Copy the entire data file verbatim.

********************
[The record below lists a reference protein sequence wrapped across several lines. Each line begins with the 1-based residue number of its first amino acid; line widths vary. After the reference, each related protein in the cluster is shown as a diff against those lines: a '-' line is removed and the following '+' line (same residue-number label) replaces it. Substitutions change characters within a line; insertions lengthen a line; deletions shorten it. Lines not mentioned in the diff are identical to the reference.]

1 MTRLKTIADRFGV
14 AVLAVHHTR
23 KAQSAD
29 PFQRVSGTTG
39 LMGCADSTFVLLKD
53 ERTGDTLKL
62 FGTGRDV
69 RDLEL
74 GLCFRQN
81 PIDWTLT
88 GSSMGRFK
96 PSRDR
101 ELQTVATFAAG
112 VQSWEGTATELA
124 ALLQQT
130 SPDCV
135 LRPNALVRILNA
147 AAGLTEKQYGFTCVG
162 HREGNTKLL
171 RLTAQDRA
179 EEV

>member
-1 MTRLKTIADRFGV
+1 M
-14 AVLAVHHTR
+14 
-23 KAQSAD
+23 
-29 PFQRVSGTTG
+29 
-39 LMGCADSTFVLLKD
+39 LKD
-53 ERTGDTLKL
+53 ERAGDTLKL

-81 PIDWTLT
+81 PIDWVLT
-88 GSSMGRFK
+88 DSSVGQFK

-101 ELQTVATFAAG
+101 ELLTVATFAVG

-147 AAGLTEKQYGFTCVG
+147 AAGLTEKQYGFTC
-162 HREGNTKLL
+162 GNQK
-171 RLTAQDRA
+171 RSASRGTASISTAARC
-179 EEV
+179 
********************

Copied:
[The record below lists a reference protein sequence wrapped across several lines. Each line begins with the 1-based residue number of its first amino acid; line widths vary. After the reference, each related protein in the cluster is shown as a diff against those lines: a '-' line is removed and the following '+' line (same residue-number label) replaces it. Substitutions change characters within a line; insertions lengthen a line; deletions shorten it. Lines not mentioned in the diff are identical to the reference.]

1 MTRLKTIADRFGV
14 AVLAVHHTR
23 KAQSAD
29 PFQRVSGTTG
39 LMGCADSTFVLLKD
53 ERTGDTLKL
62 FGTGRDV
69 RDLEL
74 GLCFRQN
81 PIDWTLT
88 GSSMGRFK
96 PSRDR
101 ELQTVATFAAG
112 VQSWEGTATELA
124 ALLQQT
130 SPDCV
135 LRPNALVRILNA
147 AAGLTEKQYGFTCVG
162 HREGNTKLL
171 RLTAQDRA
179 EEV

>member
-1 MTRLKTIADRFGV
+1 M
-14 AVLAVHHTR
+14 
-23 KAQSAD
+23 
-29 PFQRVSGTTG
+29 
-39 LMGCADSTFVLLKD
+39 LKD
-53 ERTGDTLKL
+53 ERAGDTLKL

-81 PIDWTLT
+81 PIDWVLT
-88 GSSMGRFK
+88 DSSVGQFK

-101 ELQTVATFAAG
+101 ELLTVATFAVG

-147 AAGLTEKQYGFTCVG
+147 AAGLTEKQYGFTC
-162 HREGNTKLL
+162 GNQK
-171 RLTAQDRA
+171 RSASRGTASISTAARC
-179 EEV
+179 